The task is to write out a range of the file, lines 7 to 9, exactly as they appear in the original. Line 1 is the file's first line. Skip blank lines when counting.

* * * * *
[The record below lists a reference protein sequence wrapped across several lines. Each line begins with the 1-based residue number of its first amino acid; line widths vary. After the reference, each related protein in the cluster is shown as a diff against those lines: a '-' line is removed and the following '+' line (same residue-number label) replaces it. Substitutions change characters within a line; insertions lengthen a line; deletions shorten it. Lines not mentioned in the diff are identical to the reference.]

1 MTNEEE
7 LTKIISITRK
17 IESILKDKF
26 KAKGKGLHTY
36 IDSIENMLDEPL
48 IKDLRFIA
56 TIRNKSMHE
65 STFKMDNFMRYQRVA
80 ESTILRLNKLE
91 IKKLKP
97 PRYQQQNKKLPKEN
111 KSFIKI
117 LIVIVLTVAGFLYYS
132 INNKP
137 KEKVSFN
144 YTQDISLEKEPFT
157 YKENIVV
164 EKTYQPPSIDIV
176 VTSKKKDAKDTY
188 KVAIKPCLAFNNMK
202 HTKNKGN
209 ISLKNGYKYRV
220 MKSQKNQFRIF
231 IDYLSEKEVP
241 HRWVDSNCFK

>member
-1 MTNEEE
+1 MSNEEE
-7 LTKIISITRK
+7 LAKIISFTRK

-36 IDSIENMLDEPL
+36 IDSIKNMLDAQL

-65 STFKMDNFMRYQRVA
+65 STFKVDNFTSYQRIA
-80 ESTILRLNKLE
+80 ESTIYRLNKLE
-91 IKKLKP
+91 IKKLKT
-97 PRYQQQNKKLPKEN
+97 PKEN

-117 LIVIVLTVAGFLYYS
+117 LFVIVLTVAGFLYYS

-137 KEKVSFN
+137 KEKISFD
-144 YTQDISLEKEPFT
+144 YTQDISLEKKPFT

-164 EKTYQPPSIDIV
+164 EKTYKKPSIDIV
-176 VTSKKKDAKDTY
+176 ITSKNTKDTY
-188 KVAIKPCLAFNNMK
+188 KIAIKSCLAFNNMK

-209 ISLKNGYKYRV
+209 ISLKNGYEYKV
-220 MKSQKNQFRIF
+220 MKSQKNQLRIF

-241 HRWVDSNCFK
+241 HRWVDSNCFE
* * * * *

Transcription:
48 IKDLRFIA
56 TIRNKSMHE
65 STFKMDNFMRYQRVA